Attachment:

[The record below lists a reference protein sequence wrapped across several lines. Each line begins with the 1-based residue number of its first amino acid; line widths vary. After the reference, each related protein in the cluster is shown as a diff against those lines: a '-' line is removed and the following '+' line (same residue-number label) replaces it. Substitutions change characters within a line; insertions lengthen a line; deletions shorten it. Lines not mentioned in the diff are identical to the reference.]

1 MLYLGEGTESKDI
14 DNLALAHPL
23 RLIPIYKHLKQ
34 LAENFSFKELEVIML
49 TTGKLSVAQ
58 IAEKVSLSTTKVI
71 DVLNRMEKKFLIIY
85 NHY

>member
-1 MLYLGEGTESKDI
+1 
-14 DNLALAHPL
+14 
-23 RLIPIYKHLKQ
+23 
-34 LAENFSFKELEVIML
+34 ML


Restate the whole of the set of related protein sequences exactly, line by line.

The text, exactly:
[The record below lists a reference protein sequence wrapped across several lines. Each line begins with the 1-based residue number of its first amino acid; line widths vary. After the reference, each related protein in the cluster is shown as a diff against those lines: a '-' line is removed and the following '+' line (same residue-number label) replaces it. Substitutions change characters within a line; insertions lengthen a line; deletions shorten it. Lines not mentioned in the diff are identical to the reference.]

1 MLYLGEGTESKDI
14 DNLALAHPL
23 RLIPIYKHLKQ
34 LAENFSFKELEVIML
49 TTGKLSVAQ
58 IAEKVSLSTTKVI
71 DVLNRMEKKFLIIY
85 NHY

>member
-1 MLYLGEGTESKDI
+1 
-14 DNLALAHPL
+14 
-23 RLIPIYKHLKQ
+23 
-34 LAENFSFKELEVIML
+34 ML